These sorts of stories always leave us going, “Well, I saw that one coming…” In this case, the irony/hypocrisy meter is turned up to 11, in true Spinal Tapishness.
Gay conversion therapy has long been the purview of the right-wing, and the Christian right-wing in particular. This story ticks all of those boxes, as People report:
McKrae Game, the man who founded one of the largest conversion therapy programs in the country and led the homophobic organization for 20 years, has come out as gay.
Back in 1999, Game, 51, started Truth Ministry, a faith-based conversion therapy program in South Carolina, which aims to suppress or completely change a person’s LGBTQ+ sexuality through counseling, interventions, or ministry. The organization was eventually rebranded and renamed as Hope for Wholeness in 2013.
Two decades after its founding, however, Game — who once vehemently preached that being gay would send someone to hell — has now come out as gay to the world.
His decision to go public with his truth comes a little over two years after he was abruptly fired from the organization that he spent a great deal of his life dedicated to. In those 20 years working for them, Game also wrestled with his true identity.
“I struggled more so trying to deny [my attraction to men] than being able to accept my attractions and say, ‘I am a gay man,’” he said in a recent interview with the Post and Courier. “I was a hot mess for 26 years and I have more peace now than I ever did.”…
His backstory is fascinating:
His public announcement was a long time coming for Game, who received counseling when he was young in an attempt to overcome his attraction to men and who eventually married a woman to suppress his feelings.
“When I started truth ministry, I believed the gay community and the world was lying about homosexuality and this whole subject,” he told the outlet. “I felt like it was this big ruse and there was a lot of deceit. I was trying to tell the truth.”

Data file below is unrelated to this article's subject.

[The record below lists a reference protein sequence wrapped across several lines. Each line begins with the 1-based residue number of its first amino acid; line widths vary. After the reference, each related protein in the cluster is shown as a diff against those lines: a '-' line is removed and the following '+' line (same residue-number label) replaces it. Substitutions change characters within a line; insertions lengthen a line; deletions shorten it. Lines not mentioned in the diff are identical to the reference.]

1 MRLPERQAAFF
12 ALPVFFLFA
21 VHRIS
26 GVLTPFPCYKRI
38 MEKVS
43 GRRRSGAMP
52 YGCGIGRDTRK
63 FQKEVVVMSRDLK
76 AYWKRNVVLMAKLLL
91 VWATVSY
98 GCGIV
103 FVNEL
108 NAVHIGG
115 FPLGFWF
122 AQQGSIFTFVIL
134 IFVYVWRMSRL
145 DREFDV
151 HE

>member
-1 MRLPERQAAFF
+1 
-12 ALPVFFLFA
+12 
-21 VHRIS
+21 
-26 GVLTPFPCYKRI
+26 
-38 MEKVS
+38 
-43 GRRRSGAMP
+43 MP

“Now, I think its the complete opposite. I believe ex-gay ministry is a lie; conversion therapy is not just a lie, it’s very harmful,” he continued. “[Especially] when it takes it to the point of, ‘You need to change and here’s a curriculum, here’s how you do it, and you haven’t changed yet, keep at it, it’ll happen.’”
Born and raised in a Southern Baptist home in Spartanburg, South Carolina, Game always felt isolated from other boys his age and found a fascination with his sister’s clothes, according to the Post and Courier.
His classmates often picked on him, calling him “McGay” for his feminine qualities, leading Game to deny to himself and others he was attracted to men until he was 18
At 18, Game had his first intimate relationship with a man and started to embrace his sexuality by going out to gay bars and clubs, but his decision to do so led him to develop debilitating anxiety, insecurities, and mental breakdowns.
“I was having ongoing panic attacks, and I had never experienced that before,” Game told the outlet. “Emotionally, I was freaking out. I was crying. I was internally pained.”
“My brain was telling me, ‘You’re going in the wrong direction,’” he recalled. “But my body was telling me otherwise.”
He eventually sought out help through his faith and his mother introduced him to a counselor who claimed that he could rid him of his attraction to men and determine why he felt this way, going so far as to suggest his dad had not been invested enough in him as a child.
In 1996, Game married his wife Julie — whom he met at church — but he remained attracted to men, which he says he was honest about in his marriage. On several occasions, he was caught watching gay pornography and even admitted to having an affair with a man.
Game then went on a retreat for people who were gay and didn’t want to be, led by a group named Exodus, who eventually backed an offshoot he named Hope for Wholeness in Spartanburg.
The organization has since been attended by thousands of people around the area.
But at least there is an honest realisation:
“I was a religious zealot that hurt people,” Game explained to the outlet. “People said they attempted suicide over me and the things I said to them. People, I know, are in therapy because of me. Why would I want that to continue?”
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